A leader’s capacity for change and development can be affected by what we refer to as their ‘psychological operating system’ (POS).
The POS acts as an interface between our ‘hardware’ (brain, body, nervous system) and ‘software’ (thoughts, feelings, perceptions, emotions). It assigns meaning to these software programmes, based, for example, on defensive patterns, unconscious biases, unresolved conflicts and internalised anxieties and fears.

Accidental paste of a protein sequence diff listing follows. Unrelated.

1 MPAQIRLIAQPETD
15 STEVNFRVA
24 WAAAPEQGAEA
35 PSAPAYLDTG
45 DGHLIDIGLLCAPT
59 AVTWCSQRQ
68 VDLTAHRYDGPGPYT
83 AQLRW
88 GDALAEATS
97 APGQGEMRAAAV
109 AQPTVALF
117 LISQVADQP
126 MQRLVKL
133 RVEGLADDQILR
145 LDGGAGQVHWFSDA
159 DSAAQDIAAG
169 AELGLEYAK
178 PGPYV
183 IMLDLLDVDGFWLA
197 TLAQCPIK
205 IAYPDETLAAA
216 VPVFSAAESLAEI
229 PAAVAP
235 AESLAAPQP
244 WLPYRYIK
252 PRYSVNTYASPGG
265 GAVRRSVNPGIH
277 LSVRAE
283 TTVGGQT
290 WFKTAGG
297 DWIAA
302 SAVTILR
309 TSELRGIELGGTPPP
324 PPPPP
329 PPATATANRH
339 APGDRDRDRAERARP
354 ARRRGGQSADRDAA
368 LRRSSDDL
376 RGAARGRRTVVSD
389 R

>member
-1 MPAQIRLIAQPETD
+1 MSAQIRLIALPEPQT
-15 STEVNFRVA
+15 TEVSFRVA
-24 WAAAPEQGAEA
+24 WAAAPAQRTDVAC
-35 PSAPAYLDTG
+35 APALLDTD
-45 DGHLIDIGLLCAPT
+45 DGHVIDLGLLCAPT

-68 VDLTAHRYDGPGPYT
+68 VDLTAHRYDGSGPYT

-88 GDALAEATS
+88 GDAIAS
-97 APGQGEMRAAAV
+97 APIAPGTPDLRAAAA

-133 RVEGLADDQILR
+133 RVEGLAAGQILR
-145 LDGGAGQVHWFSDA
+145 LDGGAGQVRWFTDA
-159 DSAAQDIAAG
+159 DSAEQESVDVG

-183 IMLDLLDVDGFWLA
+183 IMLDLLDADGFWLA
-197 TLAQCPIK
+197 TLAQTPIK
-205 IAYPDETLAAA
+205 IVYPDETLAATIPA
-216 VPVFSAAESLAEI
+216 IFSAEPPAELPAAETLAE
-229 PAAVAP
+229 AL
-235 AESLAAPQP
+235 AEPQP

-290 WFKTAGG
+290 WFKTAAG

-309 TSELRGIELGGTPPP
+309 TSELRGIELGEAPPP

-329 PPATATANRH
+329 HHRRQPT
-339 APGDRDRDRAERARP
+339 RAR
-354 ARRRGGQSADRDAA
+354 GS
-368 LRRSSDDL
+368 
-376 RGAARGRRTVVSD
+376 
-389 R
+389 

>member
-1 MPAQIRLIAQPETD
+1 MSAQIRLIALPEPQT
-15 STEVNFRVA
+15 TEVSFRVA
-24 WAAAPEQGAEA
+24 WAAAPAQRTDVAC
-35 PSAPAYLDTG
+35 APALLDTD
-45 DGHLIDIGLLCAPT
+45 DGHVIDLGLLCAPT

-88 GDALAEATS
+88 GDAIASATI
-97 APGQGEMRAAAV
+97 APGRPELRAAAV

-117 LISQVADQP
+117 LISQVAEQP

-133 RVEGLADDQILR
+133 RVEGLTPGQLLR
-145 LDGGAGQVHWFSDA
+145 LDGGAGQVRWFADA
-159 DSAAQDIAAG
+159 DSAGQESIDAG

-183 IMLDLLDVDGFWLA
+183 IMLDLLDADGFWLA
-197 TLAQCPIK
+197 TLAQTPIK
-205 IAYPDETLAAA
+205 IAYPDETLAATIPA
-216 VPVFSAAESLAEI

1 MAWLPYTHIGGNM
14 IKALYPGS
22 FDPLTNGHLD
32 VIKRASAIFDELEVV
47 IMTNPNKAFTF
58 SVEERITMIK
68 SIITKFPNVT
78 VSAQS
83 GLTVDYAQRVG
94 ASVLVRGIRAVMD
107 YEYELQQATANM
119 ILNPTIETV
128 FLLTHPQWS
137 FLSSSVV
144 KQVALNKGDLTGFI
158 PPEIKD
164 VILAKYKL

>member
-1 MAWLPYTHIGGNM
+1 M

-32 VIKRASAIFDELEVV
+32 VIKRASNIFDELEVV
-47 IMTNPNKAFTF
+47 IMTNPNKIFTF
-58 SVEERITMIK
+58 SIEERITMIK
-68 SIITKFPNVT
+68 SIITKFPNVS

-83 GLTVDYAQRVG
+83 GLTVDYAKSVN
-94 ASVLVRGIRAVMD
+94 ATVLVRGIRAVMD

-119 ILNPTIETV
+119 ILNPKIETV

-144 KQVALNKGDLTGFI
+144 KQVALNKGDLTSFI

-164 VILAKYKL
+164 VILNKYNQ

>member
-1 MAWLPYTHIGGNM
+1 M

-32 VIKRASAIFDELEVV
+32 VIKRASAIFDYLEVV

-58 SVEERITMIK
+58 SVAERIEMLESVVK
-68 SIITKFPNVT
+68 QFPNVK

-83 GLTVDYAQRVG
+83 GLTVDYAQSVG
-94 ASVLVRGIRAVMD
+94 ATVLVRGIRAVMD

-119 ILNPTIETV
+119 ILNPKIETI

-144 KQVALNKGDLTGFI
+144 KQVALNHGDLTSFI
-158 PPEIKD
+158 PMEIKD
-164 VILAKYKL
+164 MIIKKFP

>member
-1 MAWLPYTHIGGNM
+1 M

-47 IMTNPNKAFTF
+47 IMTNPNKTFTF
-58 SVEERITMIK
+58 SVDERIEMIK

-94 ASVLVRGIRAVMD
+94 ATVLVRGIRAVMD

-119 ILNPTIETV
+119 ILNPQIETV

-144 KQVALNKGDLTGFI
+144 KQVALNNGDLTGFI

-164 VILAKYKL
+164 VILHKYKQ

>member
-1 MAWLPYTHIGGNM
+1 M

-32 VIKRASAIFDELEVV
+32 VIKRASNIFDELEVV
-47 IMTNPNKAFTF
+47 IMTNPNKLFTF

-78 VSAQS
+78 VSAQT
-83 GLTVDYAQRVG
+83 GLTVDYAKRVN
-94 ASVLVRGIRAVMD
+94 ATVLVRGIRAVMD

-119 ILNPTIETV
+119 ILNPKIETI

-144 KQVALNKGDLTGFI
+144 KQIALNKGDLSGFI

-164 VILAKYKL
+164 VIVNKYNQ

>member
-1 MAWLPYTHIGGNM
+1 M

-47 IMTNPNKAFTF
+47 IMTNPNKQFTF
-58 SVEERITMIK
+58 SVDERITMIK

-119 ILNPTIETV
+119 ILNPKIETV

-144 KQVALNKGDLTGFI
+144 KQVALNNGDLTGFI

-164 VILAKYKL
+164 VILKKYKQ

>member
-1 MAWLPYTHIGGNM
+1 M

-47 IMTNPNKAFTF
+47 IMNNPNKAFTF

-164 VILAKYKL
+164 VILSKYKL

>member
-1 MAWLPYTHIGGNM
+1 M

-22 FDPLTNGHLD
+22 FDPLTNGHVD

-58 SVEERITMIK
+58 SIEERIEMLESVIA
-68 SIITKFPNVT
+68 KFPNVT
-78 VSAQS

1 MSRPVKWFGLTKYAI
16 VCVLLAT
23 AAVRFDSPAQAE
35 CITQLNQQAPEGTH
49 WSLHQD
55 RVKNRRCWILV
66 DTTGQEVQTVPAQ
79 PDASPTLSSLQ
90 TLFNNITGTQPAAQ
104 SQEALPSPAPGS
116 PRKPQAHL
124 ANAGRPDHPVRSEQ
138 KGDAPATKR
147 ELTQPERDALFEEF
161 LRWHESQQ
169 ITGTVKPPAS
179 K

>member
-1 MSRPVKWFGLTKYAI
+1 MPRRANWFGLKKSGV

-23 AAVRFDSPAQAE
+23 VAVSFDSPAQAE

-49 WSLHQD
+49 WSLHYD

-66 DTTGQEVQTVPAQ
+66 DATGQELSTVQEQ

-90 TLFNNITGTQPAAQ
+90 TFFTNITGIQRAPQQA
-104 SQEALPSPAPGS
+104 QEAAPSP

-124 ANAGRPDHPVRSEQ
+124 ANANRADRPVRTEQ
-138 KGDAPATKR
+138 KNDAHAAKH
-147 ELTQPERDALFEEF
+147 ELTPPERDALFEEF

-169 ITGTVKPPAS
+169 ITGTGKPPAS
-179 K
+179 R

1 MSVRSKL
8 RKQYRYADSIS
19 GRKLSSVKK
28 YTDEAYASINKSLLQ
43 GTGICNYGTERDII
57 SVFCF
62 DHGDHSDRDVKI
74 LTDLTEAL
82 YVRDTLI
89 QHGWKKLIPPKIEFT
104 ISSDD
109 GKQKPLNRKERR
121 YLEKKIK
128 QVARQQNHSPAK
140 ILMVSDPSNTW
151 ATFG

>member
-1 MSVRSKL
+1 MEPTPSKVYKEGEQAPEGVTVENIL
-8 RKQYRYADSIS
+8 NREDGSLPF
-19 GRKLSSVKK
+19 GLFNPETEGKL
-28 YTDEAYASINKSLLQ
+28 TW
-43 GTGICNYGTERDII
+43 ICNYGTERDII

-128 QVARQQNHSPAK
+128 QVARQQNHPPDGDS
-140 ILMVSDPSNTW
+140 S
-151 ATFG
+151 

Running on mental ‘scripts’, the POS is often influenced by an individual’s early relationships and significant life experiences. The behaviour patterns laid down by these scripts have a habit of repeating themselves in other contexts. They can become unhelpful, blocking effective performance and even sabotaging a leader’s reputation along the way.
From a coaching perspective, breakthroughs in performance can only arise from working at depth with such issues. Without support to install ‘updates’ to the leader’s POS, any change will inevitably be cosmetic and unsustainable.